re going to kind of render them in black and whites who create them in black and white, but they certainly can they can be created in colors as well on dh, then I'm going to show you all a couple examples of what you can do if you want to combine triangles with some other shapes mostly squares on dh kind of expand that idea a little bit, eh? So let's get on to the flying geese eso here again we're going to create to make this version I mean, I can kind of briefly talk you through this version I mean, this version involves cutting a square square a rectangle of white fabric and then cutting squares of ah of the black and sewing them at an angle so that when you flip them up they create this this kind of point of sorts but it's actually easier and more accurate to do um as half square triangles and again, because flying these tends to go, you know, from top to bottom or side to side, you could create a really long row and then attach those long rose together to make a cool tough so again, I'm going to start with some black and white fabric and my rotary cutter and cut some some white squares and some black squares and make some half square triangles two per of white and black square combined. So I need a if I want to make four I'm going to need four pieces of black and four pieces of white and where we can go ahead and make those and then it's just a matter of of stacking them to arrange them and adding it are pieces of fabric that ing colors, mostly to kind of deal with the disparity of sizes. So I'm going to get myself to these in two of these that's a great little tool you're using there for country and malka just remind everybody at home what that bradesco's one you put your life on a o l f a I have always used in an awful brand, and I think it's because it's, one of the older brands around is my guest, but I know that there are other brands and make it some come with all sorts of, you know, they become, what with all sorts of gadgets and doodads that I don't know, I just like this one was very simple. I'm left handed in a lot of these kind of tools are not made for left handed people, so I find that this one is really good for me, so I just stick with it, but there's many brands out there and many companies making these, uh, these rotary cutters, so I'm just gonna press things nice and flat and draw my diagonal like we did previously for the half square triangles and start to make, uh, my my flying case, I mentioned earlier that you can make this on a really big scale to which I might just do, which is, ah, you know really I mean you could make your house square triangle each one this big and then you made huge flying geese um so let's get started on on making those and uh then will we'll talk about some other triangle possibilities I'm going to draw this line across the diagonal oftentimes I don't but um you can just kind of eye where that is but it doesn't hurt to draw it takes you know a few seconds and then it's there um stretch up to the tip he doesn't want to come with me but I'm gonna make it um so I'm going to use that drawn line as my guide um that's going to be kind of like my raw edge I'm going no that's the wrong what will be the riot of my of my block turn around and again I'm the uh the I'm on the left side of my guideline my red got kind of one per jugni um so I'm gonna grab my scissors malka a few people are asking the chap misery that if there's any particular equipment they need to prep it that that's the beauty of improv quilting we don't need any necessarily stock of supplies well I mean you want you know I mean I have a basket full of of solids and with a few prints I have these black and white fabric you definitely need ah stash of fabric I like to have lots of fabric choices because you can always choose not to use him, but thiss method really lenses itself to having a lot of variety or maybe it's just the way I work, but I think it really lends itself to variety, so when I teach these classes is is just kind of standard workshops to groups, I usually ask the people to come with about twenty five different solids or prince, and they may or may not use all those, but I would rather have it and then not have it. And then I feel like I can't really play because I don't have materials to play in terms of the threat you're using for the sewing you use just to standard white, yes, wider gray or to some kind of neutral color, because, I mean, you could use well, you would want to use something, say you wouldn't want to use red only or you won't let me do something to dark, because if I used black, I could potentially see it underneath, you know, underneath my white but, um, it's, just a good kind of standard choice to use and and then you don't have any any problems, whether it's kind of creeping out into the forefront. Which you don't want to see threat hanging up back especially once you quilted is when you might you know this you base the quality, get ready to quilt and then you discovered there's like some little orange threat in there, you know? And I can see it so that's that's never a good thing because at that point there's something you can do about it, right? Let's go ahead and make another one and that already make me to, um, triangles I can make these and I'll wills all demo t all how to make these also in terms of color as well, since we've really focused a lot in the previous segments about making things in black and white, but it has lots of possibilities collar ways you can play with color with this pattern all right, great to together we'll see what we get and that's actually the funniest part is that you until you cut these apart and open them up, you really don't know what exactly what size you've got and you put them together and you I kind of have to decide how my going toe how am I going to interact with the size disparities between the two sets of triangles in the two pairings? Even so, I could put them together like I did in this one where it's a black, a black flying geese or I'll have to know the genus and species of the black one versus the white one, or put put them together as opposites, which I think might be kind of cool too. I said, I'm going to put them together, is white and make another one, and then show you all how you would put the two these blocs together. Um, and another thing I've seen aa lot with flying cases where one is the direction is pointing up in one of the direction it's pointing down so there's really a lot of room. Tio teo, play around, and these were just kind of standard kind of things, so I have a fair amount of disparity between these two guys and that's good that's a good thing I have a question, do you ever trim off, like on my little there's, like a little bit of a triangle writing and you clean, it came. Yeah, you can if you want to, but not, but I don't usually you can, um, I am going to trim off here, I've got a little overhang, so I am going to trim that off only because I'm gonna have to turn it off eventually anyway, and over here I'm just going to turn it off, just it makes a nice even line. But I'm going to need to add something here and that's why having a basket of scraps is so great because you know instead of wondering well you know I only have three colors I just have to add one of my every colors you can add you know you have got a riel a real choice and I would I would really recommend trying something that you don't think it's going toe necessarily work I mean it might not work but it might also be a discovery I didn't think that that would work and then oh my goodness it looks great the worst thing that would happen is that you'd have to have replacing on that's not that bad all right so I can put these together and as I mentioned previously I like teo for whatever reason I like to kind of nest to little triangle scenes there seem of the half triangles together you don't have to I just don't know it I just feel like I like that look and I it's in my mind is the way I should do it all right so you've got to hear and they could be trimmed off so if they're sitting side by side and I actually decided oh yeah that's what I decided to do with that I was gonna make one go up and one goes down so let me go ahead and turn this relatively even and relatively is the right word is this is improvisation, and then I got another one that's ready, tio be sewn together. You gotta remember them doing white to white and here to aiken, either trim or add, I think I might go ahead and trim that rather than add so again, press it to one side and I'm going to trim rather than add to know I have to. It could be sewn together. I'm going to make one more pass square triangle pair to go here and then put those two the two rows together. I love that you call these flying keys. Yeah, it's very little electricity does actually make the case that something you made up words. No, no, it zvehr e old pattern really is. I'd love to say that I made it just between you and me. Yeah, you tell you that just won't go any further, right? We don't love to see your work. If there's anything that you're doing to follow along with malcolm making quilt home, take a picture uploaded to our galleries. You can do that by clicking on the course page. And you'll see the buttons share your work I'm sure chris we're also dropped that link directly into the chat room so you can do that we'd love to see your work and I'm sure all the other viewers would love to see what you're doing to also want to introduce somebody we've got four students in the studio today but you also have mallon breedlove joining us again today malam welcome back to creative life now mallon's a really expert sewing she's a real enthusiast is well but she's here today to help our students with any technical issues if they run into with any of our sewing machines but mallon europe you've bean passionate about something since you are a young girl and you're telling esther you major prom dress and yes I did and all of my clothes through high school fantastic yes me and my girlfriend we drive away dresses twins yeah so that was fun we had a good time to night school in tustin yeah did you ever think about following a career in fashion? I didn't spy at one time I did but I kind of got sidetracked with baking so now I've added baking to sewing so a great combination yes welcome out great to have you back with us today. Thank you and I wanted to give a tip um quoting there was a time I had trouble figuring out what color to use because I had a stash of so many colors so I put a flannel a flannel back tape a clock on the floor of the wall put my pieces down and kind of play with it that way uh and then you don't have to take it apart just roll it up to a later time and come back because I didn't have a very big apartment so that was a good way for me to kinda play with the colors in the fabric that I had that's a great tip places on the web you you thought of it way in advance but there are a lot of places on the web dl talked about making a temporary design wall on dice even making a design well could have like a wall you khun spare I've seen people use it as a wall in their kitchen you know or not in the kitchen in their dining room you know they'll build because you take a piece of foam core that well maybe not form core but I'm you can use like that styrofoam stuff that they use for ceilings or something that I think is better I did for the first time I ever made a design while this stuff called homeless oat board they use it in office is to divide up you know into cubbies and stuff like that so it's it's pretty lightweight and it's it's very easy to work with an intent to nail into and you put felt on it white felt you could use a color and then staple it onto the back and then uh yeah nail that up tio your wall and I've seen people literally put it in their dining room all right? Elson apparently has it in her dining room no, I have space so I'm lucky but I have a friend you know, in the bay area it's expensive so they haven't in their kitchen she has a window and then they have their table and then behind her her husband framed it so it has a nice frame and anyone stuff is up there looks like art and it's the same thing styrofoam insulation and covered it with batting right? And so what you have is just like you said, you have a surface where you can put the work as you're working on it uh it sticks up there you don't need pins you know and you can move it around and change it and you can see your whole image kind as it happens along and I used to have a very narrow little studio but it faced out to the backyard. I mean, it was literally very I mean, you know, maybe a little whiter than the table and so I used to go into my backyard and peeked through the windows so I could really see yeah, my neighbors never called anybody but but, uh, you know, you want to have space to step back, so if you don't just look through the window that's my advice only if you're looking at your quilting work otherwise don't look through your windows. There are other people who does, um so there's also this a nice little tool, especially, we really get into this, and you might own one of these two, um, isa reducing glass. So if it's, like a little looks like a magnifying glass with a handle, but instead of making things bigger, it makes them look like if you look through a camera lens, you know, and, um, deal haven't reducing glass. Yeah, no, I haven't I've used that ruby beholder, but usually right up to kind of give you a sense of what the value you tell folks what? What a ruby beholder. So it's a piece of red something clear and not clear, but translucent and red um, and you look through it and it kind of takes away all the color and you just see the value, right? So, you know, what's pretty easy to see the value here, but sometimes when you're working with colors, if you don't have a lot of value contrast, it just looks boring, very mushy, so but I do a lot of you take a picture in your phone and then I think turning to black and white doing your eyes had to so I have the ipad and I take pictures of it on the ipad and then I can look at a bunch of different arrangements all at once and I love that I mean so this is like an apple take pictures in the make a little mosaic oh I just do it in whatever the native thing is I don't even make it more like I'm not that high tech and I want to but I just want to get back to selling right I just want to see all the layouts at once right and and decide yeah yeah it's a great little I mean the ruby glass and the reducing glass has been around for years yeah, but now you know and it every you say I don't want to by reducing us you could actually just take pictures on your camera and you have the same the fact or it look through your camera view lends especially if you have a I don't know about like an iphone but if you have a dslr or god forbid you film camera and then you know then you might want to you know actually ask yourself other questions like was still shooting film um not that I don't think film is great um but uh it might slow your process down, but it's still your process down unless you live right next door to the, you know, a place where you can process it, but still trading ahead of a darker a lot of work just to avoid getting a dslr mark. We talk very briefly about the cutting tool you're using there. Do you have any safe tips? So I didn't compute this could be a lethal weapon. Yeah, can actually, you know what one of my stories is? So this was back when my youngest was a little a little girl and she had a friend over and, you know, I mean, they were maybe four years old or whatever, and I was doing something that was on the phone, and I realize we're not in the room with me, and I go looking for them and got in my studio, and, um, they're holding, they're both holding rotary cutters in their hands, and, uh, um, which is a good thing, and so always closed my cutter, and I will literally close it in between cuts. I'll open it up, make a cut and then close it it's almost like a habit. It's really, really important I was, I'll tell you what, when I saw that I mean that made me so happy that I did not have an open cutter and you know kids that age would take them a few seconds to figure out you had open that cutter so I think that some, um some of the newer uh rotary cutters have some kind of safety features tio make it to where it's a little more complex to open it but it's still depends on you closing so if you leave it open on your table that's a risky thing it was mentioned but with the rotary cutter you do need the the math yeah, the self healing myself yeah matt that's a very important and they come in this size like eighteen by twenty four but they come even bigger you know, you could have think they come forty it's like thirty six by forty maybe the biggest size but I wouldn't be surprised if there even have sixty by sixty all right, that there's something like that yeah, yes I mean and it's more one and it's not only just for for quilting if you're a dressmaker if you make garment uh then I don't know but I mean I make a lot of garments and I don't use scissors anymore to cut garments I exclusively use a rotary cutter so you know you you pin the pattern and then you just go around it with your rotary cutter it's like, you know it's like magic and don't iron on top of yes oh yeah that's the trunk of your car yeah because I ruined one yeah it's not a good idea yes, they don't they don't interact well with heat all right, so I'm onto number three here I'm actually gonna pin up presses the other direction because it's going to make it easier to put them together and actually I want their kind of differently one is more curved in the other so I'm going tio do what I've done previously and that is cut one of them to match the curve of the other and then is that curb in as I so regarding flying geese okay, I put flying geese on my towels when I give them a cz gifts I'd put lace and flying geese to coordinate with the towel and they used my embroidery me a sheen twin brother the person's name on it but you don't have to do that but the flying geese really looks nice on bath towels oh, I've seen people do that before like hell's do a little incentive of some kind of cool qatar they're easy and you know you can do it assembly line very nice gift ok it's actually good flying in a slightly different direction flying northeasterly oh, but that's ok because this is improper all right, I know I have two sets of three blocks or three rows, and I'm gonna add actually, I think I just I think I might actually start right there, so I'm going to add something up here and then I can put the two rows together and you can imagine if they were much longer rose, I think that was with this process, I might actually prefer to make them in small chunks, because otherwise it could be, though that could be a design element as well. It could really kind of go, you know, uh, in s curves of sorts, so but that doesn't necessarily mean you have to make him this way, but it was me. I'd want just a little bit more control, and I think you get more control if you made them in sections rather than his long rows this way, then I'll have enough for them to meet up and yeah, you new fabric do you find yourself like cutting it? So you just have more scraps or you're like, oh, I have to save this. I always feel like I I have to save it, but I feel like if I cut chunks than I would have more fun scraps of play with, oh so right away, like right away, like, came home from the store, yeah, I'm something new, I usually don't start cutting into it until I have you know, until I say hey, I'm ready to make something s o I don't like pre cut a whole bunch of scraps or strips or whatever even even if they're free hand um but if for no other reason it makes it easier stored so much easier to just fold up the length of fabric a yard or so and put it on a shelf for in a closet that is tio you know, have it in scraps drops me containers you know what you can make to you could make fabric containers but uh still hey there little there were more needy just uh I like the fabric you steam when you are on tv but you do have it on the hottest the idea ah and how do you steamed before it's just, um I don't think it's necessary on dh you know, with the steam function on my of home iron is not working anyway, so in the course of having a steam iron that doesn't steam I learned maybe it's not necessary, so um so I don't I don't see that needed sometimes if you use like these fabrics he's shot cotton's, they're woven and in general if you use woven fabrics they do need a little a little kind of health stiffening up and so there I would use a little bit of spray starch um, tio, to get them to play nice and flat and together just give it a little bit of a stiffness when you work with it, it's, even when you when you cut with it, there's a a new line, maybe they're not that new a new line of kind of woven cotton is called oak shot they come from, they come from england, and, um, I was asked to do a project for a website with ease cottons and I really found that even before I started cutting into them, if I went ahead and iron them with a little bit of strip spray, start it made working with them just eminently more pleasant experience. So, um, sometimes you can just add a little a little sizing, tio, give yourself a fabric that's easier to work with, so I'm gonna have my kind of joined two strips in in just a second. Oh, so you don't think about working with this, like, black and white kind of concept. I don't think I've ever done this in an improv class before. So the first I asked, what do you think of the working with a black and white kind of concept? So when I had talked this previously, I've not use this idea of kind of making the blocks in black and white. First or even as a primary thing, it was only in prepping for this class that I kind of came upon the idea. I really like the images I like, I like the way the blocks turned out, and I thought it's things for myself. It made the structure a lot here, but I don't know that everyone else feels that way and that's, you know, certainly understandable with a splash of color. Yeah, it was just straight, black and white, so this is different for me, right? So that's good cause I'm just focusing on what I'm doing, right? All right, everyone know who's watching at home in case you're wondering about the machines that were using this, we're actually using this singer heavy duty machines, and we've actually done a series of short classes on six different machines from singer, including the heavy duty they don't have to use every function on the machine, but also how to use them for different types off quilting and other types of sewing. So check those out on our catholic and you go to creative life dot com slash catalog, and you can check out all the classes on the clock craft to make a channel and have a look at the cross specifically for the singer machines and how to use them. I mean, I had a singer early on when I first started selling but I haven't had the opportunity so on these machines before and so I'm I mean they're very it's very intuitive it's not you know the functions seem tio to make a lot of sense well I still have my singer from forty years with forty plus years ago it still works I get its service I just cannot let it go it's my first machine I paid for it it's mine and we have many memories my mom still has it yeah just I know when I go to classes to teach a lot of uh a lot of the women bring singer featherweights you know it was pretty obvious lie because it's really easy to tote you know from class to class so all right so I got my two two flying geese going in opposite directions it's like the freeway um so um so there you have it and like I said you could make these blocks really super big I think they would be amazing super big um and uh and um or you could make you could make them certainly could make them in colors I think this just could be a really it it would be a really great kind of graphic block like if you made this you know yellow and gray seems to be like super popular those kind of combinations on guy think that this would work really well where maybe they were yellow and gray, and then gray and yellow. And then you still would have to insert little pops of other colors. And it would say it would be very kind of, um, very appropriate for a bed, but also have a certain a certain flair to it. So I think, it's. I think it's, a really great idea.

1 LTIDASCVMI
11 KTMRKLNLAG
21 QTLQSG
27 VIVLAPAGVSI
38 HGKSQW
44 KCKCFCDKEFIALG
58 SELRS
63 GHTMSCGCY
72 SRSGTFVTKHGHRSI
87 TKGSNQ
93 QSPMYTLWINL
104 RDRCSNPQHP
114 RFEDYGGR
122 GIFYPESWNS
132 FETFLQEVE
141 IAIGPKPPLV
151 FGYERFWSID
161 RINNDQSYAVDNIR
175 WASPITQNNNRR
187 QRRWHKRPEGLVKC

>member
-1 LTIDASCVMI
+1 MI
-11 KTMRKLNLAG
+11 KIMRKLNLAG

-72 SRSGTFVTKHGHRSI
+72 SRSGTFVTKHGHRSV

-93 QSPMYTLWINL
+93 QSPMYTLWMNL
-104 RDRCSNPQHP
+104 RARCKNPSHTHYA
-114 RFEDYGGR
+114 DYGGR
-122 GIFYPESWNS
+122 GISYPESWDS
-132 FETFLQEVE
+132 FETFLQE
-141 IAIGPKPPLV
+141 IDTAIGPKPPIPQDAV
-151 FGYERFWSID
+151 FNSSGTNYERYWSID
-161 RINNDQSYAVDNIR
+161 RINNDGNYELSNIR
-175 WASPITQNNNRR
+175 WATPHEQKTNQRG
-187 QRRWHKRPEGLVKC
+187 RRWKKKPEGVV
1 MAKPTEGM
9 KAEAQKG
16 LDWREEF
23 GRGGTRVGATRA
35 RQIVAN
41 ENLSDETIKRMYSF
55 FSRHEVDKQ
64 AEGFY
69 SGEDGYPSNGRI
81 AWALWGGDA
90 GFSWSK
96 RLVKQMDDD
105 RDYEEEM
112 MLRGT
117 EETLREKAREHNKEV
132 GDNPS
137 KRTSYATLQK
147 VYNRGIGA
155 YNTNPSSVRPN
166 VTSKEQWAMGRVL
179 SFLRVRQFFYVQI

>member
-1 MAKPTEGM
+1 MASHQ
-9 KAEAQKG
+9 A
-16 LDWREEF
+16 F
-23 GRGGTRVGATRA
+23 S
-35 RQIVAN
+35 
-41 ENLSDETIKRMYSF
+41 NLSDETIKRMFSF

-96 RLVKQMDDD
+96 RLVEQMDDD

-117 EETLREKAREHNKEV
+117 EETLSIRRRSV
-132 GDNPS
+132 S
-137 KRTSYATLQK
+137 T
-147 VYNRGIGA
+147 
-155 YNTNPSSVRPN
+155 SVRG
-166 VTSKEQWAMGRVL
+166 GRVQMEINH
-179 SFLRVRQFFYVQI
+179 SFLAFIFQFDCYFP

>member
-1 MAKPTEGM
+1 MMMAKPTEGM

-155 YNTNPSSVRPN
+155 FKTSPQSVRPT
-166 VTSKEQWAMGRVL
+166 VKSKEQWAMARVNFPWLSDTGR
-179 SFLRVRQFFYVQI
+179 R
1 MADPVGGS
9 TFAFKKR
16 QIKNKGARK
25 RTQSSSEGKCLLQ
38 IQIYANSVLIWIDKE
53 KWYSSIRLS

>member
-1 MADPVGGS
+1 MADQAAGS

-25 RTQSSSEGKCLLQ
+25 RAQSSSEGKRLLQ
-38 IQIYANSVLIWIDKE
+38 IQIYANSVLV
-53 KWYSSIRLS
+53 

Class Description

Custom quilts are the kind of heirloom craft everyone longs to create, but stitching together a unique pattern can be seriously overwhelming. In 10 Ways to Love Improvisational Quilting, Malka Dubrawsky will introduce you to new forms of quilting — with fresh color combinations, techniques, and patterns.

Malka will get you started by showing you how to cut and create a simple log cabin nine-patch block. You’ll learn how to incorporate triangles, pinwheels, and curves into your designs to make them more versatile. You’ll build the skills needed to take any quilt block (and even other patterns, like wallpaper or a painting) and deconstruct it so you can create something similar.

If you want to create bold and memorable quilts and learn new ways to express your creative style through quilting, this course is for you.


Me F

Another great class. I love the approach that encourages spontaneity and decision-making throughout the process! I was not at all put off by Malka's speaking style -- I found her informative, articulate, thoughtful and funny. I would, however, have appreciated much less time watching her sew, although I realize she likely did that in this class to allow her in-person students to have time as well. A bit tedious, however, when it's not live or you're not sewing along. I loved the idea from another reviewer to have samples of Malka's quilts hanging in the studio throughout all the sessions so we could refer to a finished piece that demonstrated the skill she was teaching. I would recommend this course to anyone who loves quilting or wants to learn.